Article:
Matt RaibleMatt Raible is a Java Champion and Developer Advocate at Okta.

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Over 10 years ago, I wrote my first blog post. Since then, I've authored books, had kids, traveled the world, found Trish and blogged about it all.

NYC Seminar: Flex and WebWork

Christophe talked about Flex, it's architecture and built the data grid for the Flex pet store in a matter of minutes. After seeing this presentation, I definitely think Flex is wicked cool. It's too bad that it's price tag is $6K/CPU. However, Vic is probably right - this stuff should be the next generation of webapps. I'd order the developer CD but it sounds like something I'd play around with and never use. It looks so easy to use that I'm willing to bet I can wait until a client demands it - then learn it in a matter of days - or even hours. I did end up asking Christophe about unit testing these Flash UIs. They're working on it, but nothing exists yet.

Now Jason is up - the last session of the day.

What is WebWork 2.0?

  • The 2nd generation of WebWork
  • A web MVC Framework
  • a wrapper on top of a generic Command Pattern implementation (XWork)
  • A small but powerful tag library

XWork is where Jason spends most of his time. XWork is a generic command pattern implementation. Actions are command objects in XWork. XWork adds advanced features.

  • Interceptors: setting parameters, workflow, etc.
  • Results: includes one for chaing to another Action
  • Simple IoC container
  • Powerful expressional language (OGNL)
  • Flexible type conversion
  • Metadata driven validation framework

What does WebWork add?

  • Adapter for Http request/response
  • Integration of Session / Application Scopes
  • ServletDispatcher translates HTTP Requests into Action execution
  • Request parameters passed to Action Results
  • Supported view technologies: Velocity, Freemarker, XSLT Jasper Reports, JSP

Action is a simple interface with an execute method. ActionSupport is a useful base class.

I gotta say - one of my favorite things about WebWork is the fact that all its UI tags are built using Velocity. This means that you (the developer) have full control over what HTML is generated from the JSP tags.

Interceptors have been nicknamed "Domain AOP." Interceptors allow custom code into the call stack and much of the WebWork "magic" happens with Interceptors. WebWork has a number of built-in interceptors:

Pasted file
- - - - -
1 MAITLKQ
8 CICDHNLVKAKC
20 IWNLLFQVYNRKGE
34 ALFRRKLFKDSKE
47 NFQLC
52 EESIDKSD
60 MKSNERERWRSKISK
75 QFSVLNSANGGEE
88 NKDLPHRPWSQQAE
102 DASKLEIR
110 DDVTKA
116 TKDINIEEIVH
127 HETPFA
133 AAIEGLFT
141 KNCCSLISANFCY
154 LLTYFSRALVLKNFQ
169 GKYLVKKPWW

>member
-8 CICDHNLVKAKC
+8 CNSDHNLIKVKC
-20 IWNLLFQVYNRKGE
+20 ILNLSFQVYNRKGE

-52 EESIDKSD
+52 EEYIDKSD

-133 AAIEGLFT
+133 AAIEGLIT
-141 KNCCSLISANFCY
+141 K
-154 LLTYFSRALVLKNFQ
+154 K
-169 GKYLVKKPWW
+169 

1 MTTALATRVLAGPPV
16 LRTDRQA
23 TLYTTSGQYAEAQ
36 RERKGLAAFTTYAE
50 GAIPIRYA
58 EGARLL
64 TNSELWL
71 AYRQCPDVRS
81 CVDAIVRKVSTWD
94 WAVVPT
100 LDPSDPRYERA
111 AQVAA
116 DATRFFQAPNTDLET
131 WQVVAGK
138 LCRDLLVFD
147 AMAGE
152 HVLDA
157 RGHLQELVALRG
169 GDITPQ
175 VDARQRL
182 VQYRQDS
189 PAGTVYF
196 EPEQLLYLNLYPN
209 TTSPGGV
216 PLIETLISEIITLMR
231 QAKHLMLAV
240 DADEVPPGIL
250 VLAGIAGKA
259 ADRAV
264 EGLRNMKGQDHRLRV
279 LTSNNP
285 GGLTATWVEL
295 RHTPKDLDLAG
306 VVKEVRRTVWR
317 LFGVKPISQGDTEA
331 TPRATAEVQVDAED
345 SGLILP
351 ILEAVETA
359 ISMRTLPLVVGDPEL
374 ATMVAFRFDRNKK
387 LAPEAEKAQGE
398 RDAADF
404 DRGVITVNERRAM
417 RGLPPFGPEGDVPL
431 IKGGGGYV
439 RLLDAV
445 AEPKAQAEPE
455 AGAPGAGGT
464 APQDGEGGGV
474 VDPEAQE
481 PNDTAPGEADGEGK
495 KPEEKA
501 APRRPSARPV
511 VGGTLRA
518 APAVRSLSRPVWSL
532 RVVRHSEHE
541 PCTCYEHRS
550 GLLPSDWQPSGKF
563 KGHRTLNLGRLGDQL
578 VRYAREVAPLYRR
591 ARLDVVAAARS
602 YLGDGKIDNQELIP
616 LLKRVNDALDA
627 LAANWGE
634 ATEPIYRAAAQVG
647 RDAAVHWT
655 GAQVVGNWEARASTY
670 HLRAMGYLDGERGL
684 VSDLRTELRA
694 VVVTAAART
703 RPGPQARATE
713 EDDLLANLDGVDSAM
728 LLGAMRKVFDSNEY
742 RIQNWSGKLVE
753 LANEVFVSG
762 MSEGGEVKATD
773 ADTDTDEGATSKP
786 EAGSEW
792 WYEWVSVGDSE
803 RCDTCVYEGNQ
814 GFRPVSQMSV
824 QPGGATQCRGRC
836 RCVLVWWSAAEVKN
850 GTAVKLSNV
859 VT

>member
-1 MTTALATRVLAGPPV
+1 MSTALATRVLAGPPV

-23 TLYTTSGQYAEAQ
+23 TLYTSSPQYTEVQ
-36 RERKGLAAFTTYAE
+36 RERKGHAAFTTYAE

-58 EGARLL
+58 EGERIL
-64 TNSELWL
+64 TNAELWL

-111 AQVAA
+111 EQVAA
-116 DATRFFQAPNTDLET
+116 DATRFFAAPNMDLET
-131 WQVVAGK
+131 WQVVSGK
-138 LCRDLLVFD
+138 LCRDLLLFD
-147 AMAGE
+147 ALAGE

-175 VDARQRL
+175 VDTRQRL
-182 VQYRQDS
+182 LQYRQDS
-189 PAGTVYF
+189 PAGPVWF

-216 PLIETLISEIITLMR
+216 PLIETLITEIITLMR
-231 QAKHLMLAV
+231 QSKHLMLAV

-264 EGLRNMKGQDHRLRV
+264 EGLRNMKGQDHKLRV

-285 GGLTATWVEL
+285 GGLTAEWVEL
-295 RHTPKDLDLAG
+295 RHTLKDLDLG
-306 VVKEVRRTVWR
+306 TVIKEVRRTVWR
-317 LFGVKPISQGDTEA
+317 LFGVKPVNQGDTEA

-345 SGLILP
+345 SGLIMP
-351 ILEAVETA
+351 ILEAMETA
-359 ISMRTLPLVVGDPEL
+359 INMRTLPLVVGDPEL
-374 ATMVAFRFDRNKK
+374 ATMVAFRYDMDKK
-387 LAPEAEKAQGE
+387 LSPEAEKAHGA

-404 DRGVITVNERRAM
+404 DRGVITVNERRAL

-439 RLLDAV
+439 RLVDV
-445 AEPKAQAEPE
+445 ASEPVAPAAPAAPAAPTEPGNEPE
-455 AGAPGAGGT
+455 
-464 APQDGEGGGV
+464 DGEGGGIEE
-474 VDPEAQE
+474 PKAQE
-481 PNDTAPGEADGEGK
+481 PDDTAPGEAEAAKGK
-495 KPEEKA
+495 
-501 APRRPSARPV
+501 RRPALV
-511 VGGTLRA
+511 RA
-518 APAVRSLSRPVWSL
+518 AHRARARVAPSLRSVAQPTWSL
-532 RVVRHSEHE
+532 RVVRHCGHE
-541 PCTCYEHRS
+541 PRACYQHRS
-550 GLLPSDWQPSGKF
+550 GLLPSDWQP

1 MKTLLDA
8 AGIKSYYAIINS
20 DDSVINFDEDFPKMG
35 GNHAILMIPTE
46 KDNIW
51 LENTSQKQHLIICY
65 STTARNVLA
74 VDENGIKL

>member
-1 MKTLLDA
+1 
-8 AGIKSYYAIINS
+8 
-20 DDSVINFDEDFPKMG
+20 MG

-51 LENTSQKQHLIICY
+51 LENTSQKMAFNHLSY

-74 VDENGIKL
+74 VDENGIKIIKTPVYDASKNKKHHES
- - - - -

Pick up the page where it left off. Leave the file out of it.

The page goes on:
Setting Parameters

  • ParameterInterceptor
  • StaticParameterInterceptor
  • ChainingInterceptor
  • ConversionErrorInterceptor

Defining Workflow

  • DefaultWorkflowInterceptor
  • PrepareInterceptor
  • ServletConfigInterceptor

Preventing duplicate posts

  • 2 types of token interceptors

Interceptors can be grouped into named Interceptor Stacks (i.e. defaultStack, validationWorkflowStack).

2 types of actions possible: Model-Driven vs. Field Driven (merging of Action and ActionForm). ModelDriven Interface - public Object getModel(). Porperties of the model will be available as simple properties - "" becomes "name". To use, you have to add ModelInterceptor to your WW config file.

OGNL (Object Graph Navigation Language). An expression and binding language for getting and setting properties of Java objects. Normally the same expression is used for getters and setters.

XWork Validation Framework

  • XML based. Validation file in the same package as the class. Defines one field validator and the error messages to add if it fails.
  • Bundled validators - supports required, range, email, url and OGNL Expressions (very powerful).
  • JavaScript support recently added for simple validators - nothing for expressions though (tough to do).

Doh! Jason's demo didn't work. I did a lot of demos in my preso so I couldn't help but say "shoulda used a Mac!" These PowerBooks might be a bit slow for development, but they're definitely nice for this traveling salesman thing.